by Samantha Irby

    $15.95

    *Ships in 7-10 business days*

    From the author of Meaty and creator of the blog Bitches Gotta Eat comes a smart, edgy, hilarious, and unabashedly raunchy collection of essays about navigating new relationships, growing older, and jobs that get in the way of one’s television habit. A Vintage Paperback Original.

    Sometimes you just have to laugh, even when life is a dumpster fire. With We Are Never Meeting in Real Life., blogger and comedian Samantha Irby turns the serio-comic essay into an artform. Whether talking about how her difficult childhood has led to a problem in making “adult” budgets, explaining why she should be the new Bachelorette (she’s “35-ish, but could easily pass for 60-something”), detailing a disastrous trip-slash-romantic-vacation to Nashville to scatter her estranged father’s ashes, sharing an awkward sexual encounter, or dispensing advice on how to navigate friendships with former drinking buddies who are now new suburban moms (hang in there for the Costco loot), she’s as deft at poking fun at the ghosts of her past self as she is at capturing powerful emotional truths.

  • Lessons in Liberation: An Abolitionist Toolkit for Educators

    by The Education for Liberation Network & Critical Resistance Editorial Collective

    $25.00

    A political vision for a future ripe with alternatives to imprisonment and punishment.

    Born from sustained organizing, and rooted in Black and women of color feminisms, disability justice, and other movements, abolition calls for an end to our reliance on imprisonment, policing and surveillance, and to imagine a safer future for our communities.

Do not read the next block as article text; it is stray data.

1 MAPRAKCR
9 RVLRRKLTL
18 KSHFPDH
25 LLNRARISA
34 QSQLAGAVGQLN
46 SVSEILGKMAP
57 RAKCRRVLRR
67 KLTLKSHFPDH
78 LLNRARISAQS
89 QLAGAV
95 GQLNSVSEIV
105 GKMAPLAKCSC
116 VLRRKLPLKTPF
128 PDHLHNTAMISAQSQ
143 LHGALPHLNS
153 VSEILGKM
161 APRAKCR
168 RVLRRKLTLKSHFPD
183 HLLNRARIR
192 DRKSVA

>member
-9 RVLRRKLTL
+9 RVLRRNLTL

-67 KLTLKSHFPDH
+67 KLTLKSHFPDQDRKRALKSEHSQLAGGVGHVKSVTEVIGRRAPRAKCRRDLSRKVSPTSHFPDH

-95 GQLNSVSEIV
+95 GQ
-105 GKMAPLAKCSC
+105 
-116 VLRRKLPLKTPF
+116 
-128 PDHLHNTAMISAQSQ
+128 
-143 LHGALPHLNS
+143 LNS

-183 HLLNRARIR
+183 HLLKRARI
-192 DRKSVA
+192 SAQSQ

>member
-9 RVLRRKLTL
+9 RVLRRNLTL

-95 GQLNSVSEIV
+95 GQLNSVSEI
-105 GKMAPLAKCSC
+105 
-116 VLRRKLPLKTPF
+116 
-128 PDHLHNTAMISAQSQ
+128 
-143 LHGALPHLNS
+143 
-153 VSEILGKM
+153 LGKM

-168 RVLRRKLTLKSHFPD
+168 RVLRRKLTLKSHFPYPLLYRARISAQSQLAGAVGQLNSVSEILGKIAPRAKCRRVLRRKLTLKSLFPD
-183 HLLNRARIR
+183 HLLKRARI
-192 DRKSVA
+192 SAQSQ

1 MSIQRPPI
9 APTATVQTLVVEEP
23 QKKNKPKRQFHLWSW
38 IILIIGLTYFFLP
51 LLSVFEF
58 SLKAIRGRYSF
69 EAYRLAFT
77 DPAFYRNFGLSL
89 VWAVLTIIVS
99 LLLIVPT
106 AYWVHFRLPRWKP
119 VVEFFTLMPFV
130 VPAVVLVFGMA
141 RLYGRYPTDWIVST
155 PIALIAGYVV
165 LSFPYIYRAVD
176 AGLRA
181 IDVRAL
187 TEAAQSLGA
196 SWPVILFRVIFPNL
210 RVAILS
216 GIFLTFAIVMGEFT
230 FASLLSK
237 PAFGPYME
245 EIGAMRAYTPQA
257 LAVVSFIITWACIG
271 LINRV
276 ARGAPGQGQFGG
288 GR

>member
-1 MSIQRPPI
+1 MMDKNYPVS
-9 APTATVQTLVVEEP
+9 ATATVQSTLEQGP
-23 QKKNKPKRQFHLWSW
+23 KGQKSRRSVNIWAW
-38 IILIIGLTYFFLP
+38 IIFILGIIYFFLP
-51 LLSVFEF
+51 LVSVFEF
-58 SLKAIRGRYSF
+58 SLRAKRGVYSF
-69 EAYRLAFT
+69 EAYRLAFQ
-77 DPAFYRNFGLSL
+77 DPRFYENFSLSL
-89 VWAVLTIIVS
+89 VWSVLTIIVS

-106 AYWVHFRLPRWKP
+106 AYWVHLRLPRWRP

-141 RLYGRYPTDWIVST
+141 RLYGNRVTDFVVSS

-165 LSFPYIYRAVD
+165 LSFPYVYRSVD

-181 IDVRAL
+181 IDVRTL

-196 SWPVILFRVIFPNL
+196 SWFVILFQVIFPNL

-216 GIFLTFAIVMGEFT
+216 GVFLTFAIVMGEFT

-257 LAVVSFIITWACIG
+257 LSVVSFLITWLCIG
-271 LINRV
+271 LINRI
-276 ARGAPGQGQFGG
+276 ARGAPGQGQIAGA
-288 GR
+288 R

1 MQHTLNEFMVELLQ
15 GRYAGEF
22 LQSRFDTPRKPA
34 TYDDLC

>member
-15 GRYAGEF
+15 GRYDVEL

Lessons in Liberation: An Abolitionist Toolkit for Educators offers entry points to build critical and intentional bridges between educational practice and the growing movement for abolition. Designed for educators, parents, and young people, this toolkit shines a light on innovative abolitionist projects, particularly in pre-K–12 learning contexts.

    Sections are dedicated to entry points into Prison Industrial Complex abolition and education; the application of the lessons and principles of abolition; and stories about growing abolition outside of school settings. Topics addressed throughout include student organizing, immigrant justice in the face of ICE, approaches to sex education, arts-based curriculum, and building abolitionist skills and thinking in lesson plans.

    The result of patient and urgent work, and more than five years in the making, Lessons in Liberation invites educators into the work of abolition.

    Contributors include Black Organizing Project, Chicago Women’s Health Center, Mariame Kaba and Project NIA, Bettina L. Love, the MILPA Collective, and artists from the Justseeds Collective, among others.

  • Sorrowland: A Novel by Rivers Solomon